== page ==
Russian Air Force warplanes have left the base in Iran from which they last week bombed terrorist targets in Syria. Moscow and Tehran said the deployment had achieved its goals.
“The Russian aircraft which flew missions from the Iranian Hamadan Airbase against terrorist targets in Syria have successfully completed [their tasks]. The warplanes are currently back in the Russian Federation,” Russian Defense Ministry spokesman Igor Konashenkov said Monday.
He added that further deployments of the Russian military to Iran “would be based on mutual agreements on fighting terrorism and depending on the developments in Syria.”
Iran’s Foreign Ministry spokesman confirmed the outcome.
“They did this [operation] and it is finished for now,” Bahram Qasemi was quoted as saying by Tasnim news agency.
Earlier, Iranian Defense Minister Hossein Dehghan said the Russian deployment was temporary, but would last “as long as needed.”
The unexpected deployment last week of Tu-22M3 heavy bombers and Su-34 fighter bombers was criticized by the White House, which called it “unfortunate” and speculated that it might have violated a UN Security Council resolution which bans the transfer of combat aircraft to Iran.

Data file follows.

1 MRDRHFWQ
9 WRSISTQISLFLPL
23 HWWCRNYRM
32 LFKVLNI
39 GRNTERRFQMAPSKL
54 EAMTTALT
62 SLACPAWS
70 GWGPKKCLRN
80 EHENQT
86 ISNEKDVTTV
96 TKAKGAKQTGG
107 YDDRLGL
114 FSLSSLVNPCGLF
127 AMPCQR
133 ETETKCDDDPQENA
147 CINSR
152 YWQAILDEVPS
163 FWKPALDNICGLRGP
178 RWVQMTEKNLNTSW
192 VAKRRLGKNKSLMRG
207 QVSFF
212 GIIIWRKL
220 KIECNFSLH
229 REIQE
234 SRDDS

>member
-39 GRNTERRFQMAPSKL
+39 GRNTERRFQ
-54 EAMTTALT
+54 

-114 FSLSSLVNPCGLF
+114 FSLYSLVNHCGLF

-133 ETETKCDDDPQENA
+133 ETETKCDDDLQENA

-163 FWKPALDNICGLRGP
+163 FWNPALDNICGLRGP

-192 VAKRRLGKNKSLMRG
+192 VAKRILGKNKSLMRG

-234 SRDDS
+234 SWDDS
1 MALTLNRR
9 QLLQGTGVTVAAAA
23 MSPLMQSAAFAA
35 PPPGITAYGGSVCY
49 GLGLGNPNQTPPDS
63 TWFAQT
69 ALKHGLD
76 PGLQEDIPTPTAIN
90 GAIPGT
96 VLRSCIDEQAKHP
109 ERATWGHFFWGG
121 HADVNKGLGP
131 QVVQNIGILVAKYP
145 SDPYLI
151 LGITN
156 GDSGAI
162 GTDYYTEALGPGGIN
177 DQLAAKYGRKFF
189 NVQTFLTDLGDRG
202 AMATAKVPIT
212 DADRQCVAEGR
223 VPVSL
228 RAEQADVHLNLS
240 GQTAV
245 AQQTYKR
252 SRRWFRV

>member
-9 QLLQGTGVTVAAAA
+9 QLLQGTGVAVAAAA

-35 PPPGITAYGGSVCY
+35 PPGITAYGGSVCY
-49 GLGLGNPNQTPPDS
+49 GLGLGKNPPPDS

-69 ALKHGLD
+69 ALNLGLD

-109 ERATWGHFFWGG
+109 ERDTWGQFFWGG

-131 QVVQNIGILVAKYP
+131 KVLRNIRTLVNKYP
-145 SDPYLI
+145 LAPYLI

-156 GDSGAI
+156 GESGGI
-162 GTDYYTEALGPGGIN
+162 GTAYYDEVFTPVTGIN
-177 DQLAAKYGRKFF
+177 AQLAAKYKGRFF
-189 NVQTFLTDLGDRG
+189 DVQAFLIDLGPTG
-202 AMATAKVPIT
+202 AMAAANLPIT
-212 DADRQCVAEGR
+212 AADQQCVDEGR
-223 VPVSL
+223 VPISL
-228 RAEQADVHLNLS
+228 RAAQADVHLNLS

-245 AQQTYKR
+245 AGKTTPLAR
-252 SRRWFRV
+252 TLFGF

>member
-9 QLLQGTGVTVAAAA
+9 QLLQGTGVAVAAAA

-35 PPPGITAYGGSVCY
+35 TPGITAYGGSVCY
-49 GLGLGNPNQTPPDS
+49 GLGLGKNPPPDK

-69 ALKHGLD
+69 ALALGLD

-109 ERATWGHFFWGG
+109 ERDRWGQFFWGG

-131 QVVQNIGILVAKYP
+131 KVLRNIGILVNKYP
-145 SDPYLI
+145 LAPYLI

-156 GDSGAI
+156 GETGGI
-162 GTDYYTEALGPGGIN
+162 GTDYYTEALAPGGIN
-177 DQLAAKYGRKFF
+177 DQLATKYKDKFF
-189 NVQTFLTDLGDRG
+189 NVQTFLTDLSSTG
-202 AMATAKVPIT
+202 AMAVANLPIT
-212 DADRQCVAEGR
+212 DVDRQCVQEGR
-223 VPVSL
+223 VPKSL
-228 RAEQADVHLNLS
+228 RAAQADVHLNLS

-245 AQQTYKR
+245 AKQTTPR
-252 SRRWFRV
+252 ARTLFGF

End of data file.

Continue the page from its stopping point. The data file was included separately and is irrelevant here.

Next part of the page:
Moscow dismissed the notion on several occasions, with the Defense Ministry on Monday reaffirming that it was an anti-terrorism mission, not an arms sale contract.
“In the case of using Iranian territory by Russian military aircraft, we should proceed from the annex to [UN Security Council] Resolution 2231, which sets out regulatory measures of arms supplies to Iran. In this case, we are not talking about arms supplies or sales,” said Mikhail Ulyanov, head of the ministry’s non-proliferation and arms control department.
According to Ulyanov, it was a bilateral agreement on the use of Iranian airfield by Russian planes and “no approval from the UN Security Council on such operation is required by definition.”
Russia and Iran both support the Syrian government in its fight against Islamist groups such as Islamic State (IS, formerly ISIS/ISIL) and Al-Nusra Front.